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How to Be the Most Interesting Person at a Networking Event

How to Be the Most Interesting Person at a Networking Event


    I know you can think of a time when you were networking and a very smiley, ambitious attendee came up and shook your hand, eagerly offering their business card and a 20 minute spiel of what they do. No matter what their line of work, you’re instantaneously bored just because of how they started the conversation. That’s because nobody actually enjoys listening to others talk about themselves. Certainly not a long ramble without an invitation.

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    But even though you might be annoyed by the idea, can you also remember a time when you were at a similar event and then ended up being that person?

    Maybe it happened because you actually think what you do is interesting to everyone or you were nervous about what you should be doing in that environment and you were just trying to fill conversation.

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    But doing this is how you end up further back from where you started.

    When you approach the idea of networking as a ‘do or die’ situation, you’re going to get nothing (especially valuable contacts) out of it. In a world full of social media generated conversation, “building relationships” is one of the biggest buzz phrases — and with good reason. You’re not going to be remembered unless you’ve provided value. And blabbering on and on to grow awareness of what you do professionally and how you can be hired isn’t valuable.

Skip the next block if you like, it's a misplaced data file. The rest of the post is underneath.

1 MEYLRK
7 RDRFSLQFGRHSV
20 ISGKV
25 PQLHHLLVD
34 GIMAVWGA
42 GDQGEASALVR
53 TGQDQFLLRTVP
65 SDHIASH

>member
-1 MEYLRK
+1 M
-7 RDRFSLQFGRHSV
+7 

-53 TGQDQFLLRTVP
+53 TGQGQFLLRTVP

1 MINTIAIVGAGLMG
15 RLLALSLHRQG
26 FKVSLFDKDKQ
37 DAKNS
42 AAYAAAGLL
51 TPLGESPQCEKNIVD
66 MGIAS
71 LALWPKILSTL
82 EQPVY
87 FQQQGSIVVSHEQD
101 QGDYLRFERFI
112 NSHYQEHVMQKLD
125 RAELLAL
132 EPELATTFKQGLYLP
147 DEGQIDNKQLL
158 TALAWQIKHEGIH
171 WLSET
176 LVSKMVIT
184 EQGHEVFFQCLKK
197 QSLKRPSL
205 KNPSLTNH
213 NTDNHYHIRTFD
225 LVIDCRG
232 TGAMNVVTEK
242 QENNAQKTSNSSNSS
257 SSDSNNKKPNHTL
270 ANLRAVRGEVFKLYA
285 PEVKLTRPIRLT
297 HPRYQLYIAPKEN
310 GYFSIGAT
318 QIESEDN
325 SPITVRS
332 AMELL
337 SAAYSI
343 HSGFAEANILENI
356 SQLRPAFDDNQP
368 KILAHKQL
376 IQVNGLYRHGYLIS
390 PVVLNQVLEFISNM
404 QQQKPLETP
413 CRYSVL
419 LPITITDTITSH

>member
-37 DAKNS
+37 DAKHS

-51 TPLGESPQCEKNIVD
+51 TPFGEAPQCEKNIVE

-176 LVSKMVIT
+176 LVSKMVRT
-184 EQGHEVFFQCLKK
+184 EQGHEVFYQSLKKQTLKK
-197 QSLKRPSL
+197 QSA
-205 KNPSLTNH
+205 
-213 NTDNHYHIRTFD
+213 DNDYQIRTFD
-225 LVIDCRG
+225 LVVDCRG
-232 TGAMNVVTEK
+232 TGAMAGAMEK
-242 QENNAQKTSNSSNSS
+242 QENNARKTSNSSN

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    If you’re going to attend a networking event you should strive to get the most out of it. 

    You need to go above and beyond to be different than everyone else by tailoring the conversation to always benefit others. These steps will help you become the most interesting person in the room (even if you’re an introvert) and grow a strong and valuable network of people:

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    1. Be picky about giving out business cards. When someone approaches me with a business card in my hand before I can even introduce myself, they’re already dismissed as someone I would be interested in learning about. You are not more legitimate to me if you printed your information on a fancy piece of paper. You’ve only wasted more trees by giving them to people you don’t know are interested in working with you. Carry only a couple of cards with you at a time and don’t even pull your wallet out to trade until you’ve had a conversation that would lead you to believe there is a possibility to work together or help grow your networks. (Don’t feel bad if you run out. You were just that popular.)